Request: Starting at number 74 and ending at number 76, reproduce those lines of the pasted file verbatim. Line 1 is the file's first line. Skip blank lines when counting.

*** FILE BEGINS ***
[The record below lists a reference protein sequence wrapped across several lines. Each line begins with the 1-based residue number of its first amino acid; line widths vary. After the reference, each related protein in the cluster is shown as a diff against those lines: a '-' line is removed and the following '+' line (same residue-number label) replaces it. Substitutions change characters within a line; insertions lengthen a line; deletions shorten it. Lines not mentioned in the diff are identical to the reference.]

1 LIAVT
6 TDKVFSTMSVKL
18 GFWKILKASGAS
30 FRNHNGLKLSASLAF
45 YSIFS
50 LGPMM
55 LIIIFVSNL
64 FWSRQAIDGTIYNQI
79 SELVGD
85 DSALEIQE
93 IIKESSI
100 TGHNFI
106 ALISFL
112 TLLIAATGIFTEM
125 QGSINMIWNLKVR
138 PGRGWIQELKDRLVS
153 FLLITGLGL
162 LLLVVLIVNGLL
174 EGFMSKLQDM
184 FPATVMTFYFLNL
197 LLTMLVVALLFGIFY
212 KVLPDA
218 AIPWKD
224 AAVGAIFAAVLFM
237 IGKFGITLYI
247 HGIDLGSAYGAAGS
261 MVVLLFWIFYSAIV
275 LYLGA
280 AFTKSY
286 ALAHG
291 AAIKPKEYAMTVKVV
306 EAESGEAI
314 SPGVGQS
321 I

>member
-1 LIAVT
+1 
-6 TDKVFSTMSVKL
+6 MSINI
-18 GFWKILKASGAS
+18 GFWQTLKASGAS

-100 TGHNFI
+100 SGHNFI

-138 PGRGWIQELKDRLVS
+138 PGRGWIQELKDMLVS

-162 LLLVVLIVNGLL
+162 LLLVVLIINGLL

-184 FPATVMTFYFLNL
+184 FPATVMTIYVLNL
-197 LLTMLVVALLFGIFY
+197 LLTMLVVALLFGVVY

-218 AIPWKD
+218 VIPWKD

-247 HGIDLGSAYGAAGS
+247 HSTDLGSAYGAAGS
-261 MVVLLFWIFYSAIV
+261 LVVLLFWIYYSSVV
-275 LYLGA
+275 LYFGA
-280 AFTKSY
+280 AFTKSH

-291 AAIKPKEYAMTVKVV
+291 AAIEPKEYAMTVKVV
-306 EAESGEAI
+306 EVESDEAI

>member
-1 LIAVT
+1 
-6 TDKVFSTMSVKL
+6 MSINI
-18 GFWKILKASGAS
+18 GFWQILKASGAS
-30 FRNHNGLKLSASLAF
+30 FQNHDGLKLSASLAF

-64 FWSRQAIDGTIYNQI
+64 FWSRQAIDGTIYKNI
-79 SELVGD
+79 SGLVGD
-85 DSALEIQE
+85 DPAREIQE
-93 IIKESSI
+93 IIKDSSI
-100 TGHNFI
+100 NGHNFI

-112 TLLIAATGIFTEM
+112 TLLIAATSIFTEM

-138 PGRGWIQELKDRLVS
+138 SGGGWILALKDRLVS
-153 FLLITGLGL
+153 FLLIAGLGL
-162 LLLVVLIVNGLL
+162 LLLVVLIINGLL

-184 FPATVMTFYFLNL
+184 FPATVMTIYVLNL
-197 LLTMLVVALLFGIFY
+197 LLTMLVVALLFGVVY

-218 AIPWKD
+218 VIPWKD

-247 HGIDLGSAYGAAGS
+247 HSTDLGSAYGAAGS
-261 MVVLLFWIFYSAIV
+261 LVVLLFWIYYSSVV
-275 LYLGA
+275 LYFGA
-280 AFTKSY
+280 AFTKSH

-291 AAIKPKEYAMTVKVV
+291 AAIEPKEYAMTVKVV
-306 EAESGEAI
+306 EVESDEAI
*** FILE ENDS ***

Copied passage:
-30 FRNHNGLKLSASLAF
+30 FQNHDGLKLSASLAF

-64 FWSRQAIDGTIYNQI